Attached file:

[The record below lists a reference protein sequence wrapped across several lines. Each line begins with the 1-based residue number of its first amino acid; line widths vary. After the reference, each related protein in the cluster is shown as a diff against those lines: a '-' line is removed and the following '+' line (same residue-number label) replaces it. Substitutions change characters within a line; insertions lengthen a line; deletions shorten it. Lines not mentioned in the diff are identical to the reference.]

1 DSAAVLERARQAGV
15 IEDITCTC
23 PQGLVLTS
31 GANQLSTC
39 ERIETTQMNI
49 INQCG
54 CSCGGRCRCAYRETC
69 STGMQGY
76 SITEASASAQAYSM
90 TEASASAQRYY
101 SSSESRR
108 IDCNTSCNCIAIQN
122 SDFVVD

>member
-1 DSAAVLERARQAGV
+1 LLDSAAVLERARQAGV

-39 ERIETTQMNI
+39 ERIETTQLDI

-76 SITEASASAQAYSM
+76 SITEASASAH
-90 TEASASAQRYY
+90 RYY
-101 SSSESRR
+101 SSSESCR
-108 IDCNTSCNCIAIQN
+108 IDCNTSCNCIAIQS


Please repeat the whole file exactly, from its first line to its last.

[The record below lists a reference protein sequence wrapped across several lines. Each line begins with the 1-based residue number of its first amino acid; line widths vary. After the reference, each related protein in the cluster is shown as a diff against those lines: a '-' line is removed and the following '+' line (same residue-number label) replaces it. Substitutions change characters within a line; insertions lengthen a line; deletions shorten it. Lines not mentioned in the diff are identical to the reference.]

1 DSAAVLERARQAGV
15 IEDITCTC
23 PQGLVLTS
31 GANQLSTC
39 ERIETTQMNI
49 INQCG
54 CSCGGRCRCAYRETC
69 STGMQGY
76 SITEASASAQAYSM
90 TEASASAQRYY
101 SSSESRR
108 IDCNTSCNCIAIQN
122 SDFVVD

>member
-1 DSAAVLERARQAGV
+1 LLDSAAVLERARQAGV

-39 ERIETTQMNI
+39 ERIETTQLDI

-76 SITEASASAQAYSM
+76 SITEASASAH
-90 TEASASAQRYY
+90 RYY
-101 SSSESRR
+101 SSSESCR
-108 IDCNTSCNCIAIQN
+108 IDCNTSCNCIAIQS